Self-Guided tour of Vault 88’s Museum

Vault 88 has a lot to offer, but perhaps the most exciting venue must be the museum. It is a pleasurable experience from start to finish (mostly).
At the entrance you will be met by a nice, laid-back clerk. His name is Art. Art! He works in the museum and his name is Art. Amazing! It’s like he was born to do this.


This is Art, the ever vigilant museum clerk, guard and janitor.

The museum has a wide range of exhibits, some dated to be from pre-war times.
History nerds, you will not be disappointed.

Browse through this journey in history, back in time, from a pre-war america up to the present day, and maybe even a hint of where the future will take us.

The notes I took through my self-guided tour will be below (or next to, depending on your browser) the pictures, in the captions, in italic/cursive (not cursive like fuck, damn and shit, or Italic like “Eyoh, fuhgeddaboutit” but like this, with skewed letters). The notes I made through the tour are shown unedited, so I will make additional comments below them to try and make sense of it.


Wow! I am officially out of words. It’s huge! I expected a small room with a cupboard and a shelf with Jesus crackers or something.

See? I promise, this will be great.

The museum is a sizable one, considering the space in a vault is usually very limited, but in Vault 88, extra room is not an issue. It’s ginormous.

First off, they have a message to all visitors:


“Touch, don’t look”. What a weird thing to write in a museum.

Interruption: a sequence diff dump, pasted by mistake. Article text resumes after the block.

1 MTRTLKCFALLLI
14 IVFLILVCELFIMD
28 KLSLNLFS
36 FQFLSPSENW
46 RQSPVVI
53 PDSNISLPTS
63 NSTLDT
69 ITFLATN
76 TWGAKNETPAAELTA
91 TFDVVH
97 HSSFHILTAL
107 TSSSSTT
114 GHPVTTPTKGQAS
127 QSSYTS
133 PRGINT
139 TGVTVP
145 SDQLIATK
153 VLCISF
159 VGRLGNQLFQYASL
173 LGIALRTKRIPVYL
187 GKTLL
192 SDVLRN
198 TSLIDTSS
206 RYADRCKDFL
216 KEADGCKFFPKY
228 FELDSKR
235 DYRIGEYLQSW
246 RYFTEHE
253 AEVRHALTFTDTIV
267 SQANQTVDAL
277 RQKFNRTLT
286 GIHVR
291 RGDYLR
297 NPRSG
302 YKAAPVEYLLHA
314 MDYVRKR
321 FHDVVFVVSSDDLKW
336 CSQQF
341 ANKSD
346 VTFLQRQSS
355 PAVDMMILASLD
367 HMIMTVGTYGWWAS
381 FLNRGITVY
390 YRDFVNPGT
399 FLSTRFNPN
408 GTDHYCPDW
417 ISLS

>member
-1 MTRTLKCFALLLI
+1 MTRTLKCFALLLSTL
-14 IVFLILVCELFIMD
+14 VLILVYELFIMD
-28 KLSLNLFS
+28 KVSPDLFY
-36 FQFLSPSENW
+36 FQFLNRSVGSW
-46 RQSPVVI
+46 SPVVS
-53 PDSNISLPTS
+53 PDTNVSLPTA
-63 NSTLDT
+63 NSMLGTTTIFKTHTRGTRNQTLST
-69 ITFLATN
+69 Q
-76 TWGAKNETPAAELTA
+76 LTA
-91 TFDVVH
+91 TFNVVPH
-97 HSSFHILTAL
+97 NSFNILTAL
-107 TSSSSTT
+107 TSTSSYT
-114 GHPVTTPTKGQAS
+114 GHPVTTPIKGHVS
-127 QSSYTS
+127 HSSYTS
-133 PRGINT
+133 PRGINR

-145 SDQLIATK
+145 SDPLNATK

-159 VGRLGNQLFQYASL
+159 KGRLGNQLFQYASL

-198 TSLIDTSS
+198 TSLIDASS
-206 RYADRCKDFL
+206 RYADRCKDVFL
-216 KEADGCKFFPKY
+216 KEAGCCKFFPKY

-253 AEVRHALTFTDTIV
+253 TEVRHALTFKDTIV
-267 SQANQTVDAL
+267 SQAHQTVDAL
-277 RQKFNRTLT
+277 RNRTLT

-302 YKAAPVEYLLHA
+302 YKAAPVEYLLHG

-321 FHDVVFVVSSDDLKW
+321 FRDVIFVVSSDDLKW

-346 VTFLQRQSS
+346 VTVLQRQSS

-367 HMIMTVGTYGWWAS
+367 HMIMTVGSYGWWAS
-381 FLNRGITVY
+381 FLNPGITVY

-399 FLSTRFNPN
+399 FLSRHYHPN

A bit ambiguously designed. I think it’s supposed to be read down up

On to the exhibits. We’ll start with my favorite.


An exhibit to my liking. A typical reporter’s desk.


Pff.. What’s this? Did someone forget to wipe the whiteboard? Or have a stroke? Wait.. That means this will be worth a lot sometime. I’ve got to have it. I need it!

Art said it was not for sale. Bummer.


This! This is art. Transition from the old to the new. Look how the lines from the broom’s handle leads from the old, serene landscape meets with the Institute sweeper before it ventures on in to the unknown, symbolized with a modern, abstract picture. Or is it the other way around? A battle between the conservative and progressive. It questions one’s own personal bias. It’s like it’s saying…. Wait, this isn’t the exhibit. It’s over there.

The janitor (Art) had tried out the Institute sweeper from the “Old vs new”-exhibit to see if it was easier to use than his old broom.

Which makes a good transition to the next display:


I didn’t write any notes on this as I was more interested in making a good panning movement with the camera.

(Click to enlarge)


Here’s an exhibit showing what people used to play with in pre-war America (apart from their wangs! Haha! I’ll see myself out.)

Notice the gun and the bible at the end? Dark, man. Dark.


“The three coercive bargaining teddies – Mr. Corruption, Dr. Intimidation and Pr. Liquidation. Often nicknamed Wine, Vinegar and Violence”. Creepy

Harmless as they appear, these were used to sway others to one’s will. The left one, as a bribe to children (and some adults, mostly symbolic). The creepy one in the middle, to invoke fear in them, if bribery didn’t work. The last one, to blow them up if all else failed.